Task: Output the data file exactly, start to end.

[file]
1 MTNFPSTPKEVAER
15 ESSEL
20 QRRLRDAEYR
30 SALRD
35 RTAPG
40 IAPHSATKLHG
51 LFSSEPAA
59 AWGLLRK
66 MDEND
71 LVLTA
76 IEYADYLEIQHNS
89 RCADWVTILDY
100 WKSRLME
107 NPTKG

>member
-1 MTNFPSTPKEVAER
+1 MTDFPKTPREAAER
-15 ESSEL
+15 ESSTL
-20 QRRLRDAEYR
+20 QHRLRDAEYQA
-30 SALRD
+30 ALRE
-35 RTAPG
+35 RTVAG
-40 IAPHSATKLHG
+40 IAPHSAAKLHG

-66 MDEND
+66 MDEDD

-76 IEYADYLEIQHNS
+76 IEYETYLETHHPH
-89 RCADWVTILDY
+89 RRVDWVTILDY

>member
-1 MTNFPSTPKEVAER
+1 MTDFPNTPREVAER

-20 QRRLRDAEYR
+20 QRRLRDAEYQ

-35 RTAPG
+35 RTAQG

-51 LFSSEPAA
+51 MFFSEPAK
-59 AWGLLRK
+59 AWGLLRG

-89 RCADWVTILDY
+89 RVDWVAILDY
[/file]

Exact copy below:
1 MTNFPSTPKEVAER
15 ESSEL
20 QRRLRDAEYR
30 SALRD
35 RTAPG
40 IAPHSATKLHG
51 LFSSEPAA
59 AWGLLRK
66 MDEND
71 LVLTA
76 IEYADYLEIQHNS
89 RCADWVTILDY
100 WKSRLME
107 NPTKG

>member
-1 MTNFPSTPKEVAER
+1 MTDFPKTPREAAER
-15 ESSEL
+15 ESSTL
-20 QRRLRDAEYR
+20 QHRLRDAEYQA
-30 SALRD
+30 ALRE
-35 RTAPG
+35 RTVAG
-40 IAPHSATKLHG
+40 IAPHSAAKLHG

-66 MDEND
+66 MDEDD

-76 IEYADYLEIQHNS
+76 IEYETYLETHHPH
-89 RCADWVTILDY
+89 RRVDWVTILDY

>member
-1 MTNFPSTPKEVAER
+1 MTDFPNTPREVAER

-20 QRRLRDAEYR
+20 QRRLRDAEYQ

-35 RTAPG
+35 RTAQG

-51 LFSSEPAA
+51 MFFSEPAK
-59 AWGLLRK
+59 AWGLLRG

-89 RCADWVTILDY
+89 RVDWVAILDY